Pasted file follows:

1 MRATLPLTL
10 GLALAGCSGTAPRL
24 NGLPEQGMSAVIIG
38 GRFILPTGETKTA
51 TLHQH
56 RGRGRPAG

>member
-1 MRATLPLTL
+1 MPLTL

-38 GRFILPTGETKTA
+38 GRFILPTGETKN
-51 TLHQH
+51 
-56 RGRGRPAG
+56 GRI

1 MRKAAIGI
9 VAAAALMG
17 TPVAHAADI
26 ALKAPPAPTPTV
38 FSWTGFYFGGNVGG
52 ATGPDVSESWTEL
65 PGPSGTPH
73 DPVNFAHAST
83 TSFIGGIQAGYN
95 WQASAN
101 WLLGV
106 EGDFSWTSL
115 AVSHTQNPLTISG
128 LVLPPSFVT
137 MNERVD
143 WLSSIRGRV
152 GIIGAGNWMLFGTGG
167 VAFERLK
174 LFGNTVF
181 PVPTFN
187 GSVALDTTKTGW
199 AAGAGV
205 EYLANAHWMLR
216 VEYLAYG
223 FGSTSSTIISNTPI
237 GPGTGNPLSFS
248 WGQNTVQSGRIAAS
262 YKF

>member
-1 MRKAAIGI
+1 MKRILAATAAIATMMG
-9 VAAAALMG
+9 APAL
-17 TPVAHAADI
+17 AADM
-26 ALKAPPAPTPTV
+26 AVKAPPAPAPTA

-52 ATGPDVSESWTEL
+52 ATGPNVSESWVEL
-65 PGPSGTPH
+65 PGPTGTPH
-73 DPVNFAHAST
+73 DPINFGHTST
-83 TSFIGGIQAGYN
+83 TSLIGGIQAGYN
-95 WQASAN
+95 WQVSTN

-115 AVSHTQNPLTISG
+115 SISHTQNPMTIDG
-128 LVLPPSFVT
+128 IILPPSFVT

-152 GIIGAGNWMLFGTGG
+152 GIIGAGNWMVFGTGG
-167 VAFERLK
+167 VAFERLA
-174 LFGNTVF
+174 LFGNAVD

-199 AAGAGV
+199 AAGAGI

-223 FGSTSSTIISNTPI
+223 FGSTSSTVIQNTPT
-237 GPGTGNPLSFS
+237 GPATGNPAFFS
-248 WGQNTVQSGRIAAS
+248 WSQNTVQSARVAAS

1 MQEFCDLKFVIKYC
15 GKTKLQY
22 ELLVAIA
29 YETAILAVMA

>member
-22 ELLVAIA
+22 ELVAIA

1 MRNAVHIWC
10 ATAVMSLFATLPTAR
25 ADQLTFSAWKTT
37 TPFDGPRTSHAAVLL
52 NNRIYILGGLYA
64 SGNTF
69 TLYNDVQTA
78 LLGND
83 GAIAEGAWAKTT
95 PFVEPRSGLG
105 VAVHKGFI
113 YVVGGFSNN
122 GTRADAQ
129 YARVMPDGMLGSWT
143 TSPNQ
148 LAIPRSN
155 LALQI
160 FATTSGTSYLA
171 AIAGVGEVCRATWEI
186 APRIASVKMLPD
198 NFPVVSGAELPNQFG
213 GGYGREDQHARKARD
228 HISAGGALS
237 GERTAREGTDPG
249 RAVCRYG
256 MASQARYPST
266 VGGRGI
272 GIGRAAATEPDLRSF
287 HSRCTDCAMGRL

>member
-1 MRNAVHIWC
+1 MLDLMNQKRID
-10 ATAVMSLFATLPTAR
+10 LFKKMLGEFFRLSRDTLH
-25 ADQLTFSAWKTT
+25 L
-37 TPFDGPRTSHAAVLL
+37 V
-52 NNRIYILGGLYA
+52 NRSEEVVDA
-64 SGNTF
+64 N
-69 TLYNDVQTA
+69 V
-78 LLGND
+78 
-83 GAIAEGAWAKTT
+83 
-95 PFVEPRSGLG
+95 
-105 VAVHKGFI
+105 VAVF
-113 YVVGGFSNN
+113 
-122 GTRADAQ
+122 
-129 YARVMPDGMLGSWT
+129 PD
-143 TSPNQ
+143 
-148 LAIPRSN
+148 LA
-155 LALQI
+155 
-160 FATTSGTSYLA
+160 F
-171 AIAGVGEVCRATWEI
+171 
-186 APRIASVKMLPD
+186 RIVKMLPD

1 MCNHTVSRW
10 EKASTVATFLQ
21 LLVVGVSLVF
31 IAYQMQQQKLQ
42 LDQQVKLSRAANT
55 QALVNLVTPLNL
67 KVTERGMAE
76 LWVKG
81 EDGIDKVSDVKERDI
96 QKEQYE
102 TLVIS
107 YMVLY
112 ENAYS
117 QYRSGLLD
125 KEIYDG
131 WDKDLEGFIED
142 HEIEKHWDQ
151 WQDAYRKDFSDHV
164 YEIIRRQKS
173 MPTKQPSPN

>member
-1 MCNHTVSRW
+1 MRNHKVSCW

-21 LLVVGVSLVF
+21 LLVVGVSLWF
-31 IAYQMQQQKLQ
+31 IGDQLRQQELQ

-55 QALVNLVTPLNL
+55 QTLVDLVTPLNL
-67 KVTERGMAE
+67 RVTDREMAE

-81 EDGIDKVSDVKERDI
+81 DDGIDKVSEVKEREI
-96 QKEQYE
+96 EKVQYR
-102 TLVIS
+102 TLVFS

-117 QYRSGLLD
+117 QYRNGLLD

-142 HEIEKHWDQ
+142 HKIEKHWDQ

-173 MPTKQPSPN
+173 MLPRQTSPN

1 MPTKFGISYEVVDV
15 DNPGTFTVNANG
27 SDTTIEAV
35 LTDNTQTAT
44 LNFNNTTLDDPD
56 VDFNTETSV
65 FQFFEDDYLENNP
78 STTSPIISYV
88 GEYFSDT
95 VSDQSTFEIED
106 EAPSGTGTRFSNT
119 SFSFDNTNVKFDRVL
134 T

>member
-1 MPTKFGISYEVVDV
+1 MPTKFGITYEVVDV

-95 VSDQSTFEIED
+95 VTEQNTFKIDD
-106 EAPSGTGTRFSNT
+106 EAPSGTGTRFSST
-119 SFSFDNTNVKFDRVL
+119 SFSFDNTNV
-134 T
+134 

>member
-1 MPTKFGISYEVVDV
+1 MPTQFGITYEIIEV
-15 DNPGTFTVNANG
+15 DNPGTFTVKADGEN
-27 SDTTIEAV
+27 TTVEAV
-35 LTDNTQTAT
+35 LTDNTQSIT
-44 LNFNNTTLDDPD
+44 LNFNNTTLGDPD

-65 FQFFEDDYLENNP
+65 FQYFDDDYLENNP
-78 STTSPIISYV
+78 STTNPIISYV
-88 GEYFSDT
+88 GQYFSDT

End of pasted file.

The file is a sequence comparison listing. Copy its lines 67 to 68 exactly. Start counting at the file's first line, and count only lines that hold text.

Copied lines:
-152 GIIGAGNWMLFGTGG
+152 GIIGAGNWMVFGTGG